Contract law at its most basic involves an offer, an acceptance of that offer, and consideration that must flow both ways.
For example, when you start a new job, you’re generally provided with either an offer letter or an employment contract to sign. This letter/contract is the offer. Your signature at the bottom of that document signifies your acceptance of that offer. The job and the responsibilities you will be performing, in exchange for your salary and other benefits to which you may be entitled, is the consideration that flows between you and your new employer. But what happens when you have already started working and your employer provides you with a new contract to sign? Can they rely on this new contract?
This question was examined by the Ontario Court of Appeal in the 2015 case of Holland v. Hostopia.com Inc.. Mr. Holland signed an Offer Letter, thereby accepting its terms, at the commencement of his employment. This Offer Letter clearly stated that he would be required to sign an Employment Agreement, but he wasn’t provided with this document until nine months after having started in his position. Nevertheless, he signed it. Seven years later, his employment was terminated without cause and he was paid his statutory minimums according to the Employment Standards Act, 2000 (“ESA”), in addition to his commissions and accrued vacation, all in accordance with his Employment Agreement. But could his employer rely on this agreement? No.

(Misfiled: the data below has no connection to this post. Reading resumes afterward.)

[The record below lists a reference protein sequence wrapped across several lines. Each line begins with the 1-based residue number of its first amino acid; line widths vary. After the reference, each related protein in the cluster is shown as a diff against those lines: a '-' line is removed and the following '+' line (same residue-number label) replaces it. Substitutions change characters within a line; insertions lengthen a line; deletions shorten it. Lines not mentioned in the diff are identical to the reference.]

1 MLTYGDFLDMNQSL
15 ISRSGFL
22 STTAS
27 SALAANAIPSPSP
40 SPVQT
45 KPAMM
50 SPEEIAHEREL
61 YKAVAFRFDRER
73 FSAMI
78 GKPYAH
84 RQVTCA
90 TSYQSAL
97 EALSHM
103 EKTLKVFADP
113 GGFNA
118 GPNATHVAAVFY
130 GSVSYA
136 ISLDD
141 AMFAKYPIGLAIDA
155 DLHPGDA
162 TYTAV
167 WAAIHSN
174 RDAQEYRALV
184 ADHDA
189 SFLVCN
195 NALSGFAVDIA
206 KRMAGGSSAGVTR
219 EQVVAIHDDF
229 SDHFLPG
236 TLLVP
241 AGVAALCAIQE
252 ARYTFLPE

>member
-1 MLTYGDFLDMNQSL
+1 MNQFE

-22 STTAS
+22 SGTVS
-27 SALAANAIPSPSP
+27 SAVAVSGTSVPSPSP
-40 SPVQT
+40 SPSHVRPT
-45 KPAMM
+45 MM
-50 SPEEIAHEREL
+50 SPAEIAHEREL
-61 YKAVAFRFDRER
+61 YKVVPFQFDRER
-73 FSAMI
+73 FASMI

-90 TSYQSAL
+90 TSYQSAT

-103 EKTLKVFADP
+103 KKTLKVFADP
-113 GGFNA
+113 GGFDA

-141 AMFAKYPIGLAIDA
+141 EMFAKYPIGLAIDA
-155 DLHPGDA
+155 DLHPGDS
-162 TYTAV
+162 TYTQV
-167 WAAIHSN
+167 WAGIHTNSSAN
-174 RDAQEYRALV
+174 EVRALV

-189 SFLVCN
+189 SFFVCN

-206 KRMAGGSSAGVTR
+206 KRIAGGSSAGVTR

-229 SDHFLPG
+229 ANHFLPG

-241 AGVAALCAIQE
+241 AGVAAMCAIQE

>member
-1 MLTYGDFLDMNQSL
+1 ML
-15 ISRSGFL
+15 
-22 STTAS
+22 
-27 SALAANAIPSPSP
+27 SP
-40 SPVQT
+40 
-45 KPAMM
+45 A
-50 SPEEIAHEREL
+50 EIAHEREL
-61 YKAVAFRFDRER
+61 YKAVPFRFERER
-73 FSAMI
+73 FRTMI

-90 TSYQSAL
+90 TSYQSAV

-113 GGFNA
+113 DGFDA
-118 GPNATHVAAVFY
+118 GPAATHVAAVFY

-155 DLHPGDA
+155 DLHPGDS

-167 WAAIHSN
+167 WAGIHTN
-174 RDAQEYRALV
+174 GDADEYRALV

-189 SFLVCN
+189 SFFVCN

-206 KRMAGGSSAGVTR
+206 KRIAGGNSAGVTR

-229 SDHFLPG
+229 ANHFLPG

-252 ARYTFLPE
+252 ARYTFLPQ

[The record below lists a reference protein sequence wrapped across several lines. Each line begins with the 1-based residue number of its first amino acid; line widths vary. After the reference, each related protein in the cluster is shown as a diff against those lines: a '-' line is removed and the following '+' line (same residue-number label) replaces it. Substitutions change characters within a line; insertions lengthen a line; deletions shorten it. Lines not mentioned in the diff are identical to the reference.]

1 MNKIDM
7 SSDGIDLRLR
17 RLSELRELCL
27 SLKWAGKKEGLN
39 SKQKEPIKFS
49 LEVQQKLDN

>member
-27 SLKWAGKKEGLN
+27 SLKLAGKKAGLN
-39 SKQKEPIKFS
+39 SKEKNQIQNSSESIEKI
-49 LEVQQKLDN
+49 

Mr. Holland’s Offer Letter described the essential terms of his employment, such as salary, commissions, benefits and vacation. Once accepted, Mr. Holland’s offer letter constituted a complete contract of employment. This letter said nothing about notice of termination; therefore, it was an implied term of this letter that, should Mr. Holland be terminated without cause, he would be entitled to reasonable notice (which is much more generous than ESA minimums). This must be compared with his subsequent Employment Agreement, which limited him to his minimum entitlements under the ESA.
By limiting Mr. Holland to his ESA minimums, the Employment Agreement introduced a new, very material term into the existing contract of employment. There was no evidence that Mr. Holland had previously agreed to this term or that it was ever discussed prior to him being presented with his Employment Agreement. Therefore, without fresh consideration flowing to Mr. Holland, his Employment Agreement could not displace the implied term of reasonable notice contained in his Offer Letter.
The Court of Appeal held that this was the proper conclusion, even though Mr. Holland read the Employment Agreement, understood its terms, was under no duress when he signed, and knew he could discuss this agreement with a lawyer prior to signing it.
This is not an unusual circumstance. If you have already agreed to terms of employment and/or have already signed an offer letter or employment contract, and your employer is asking you to sign another such document, you should consult an employment lawyer to know whether this new document will be deemed binding, because in some circumstances, unlike the above case, it will be.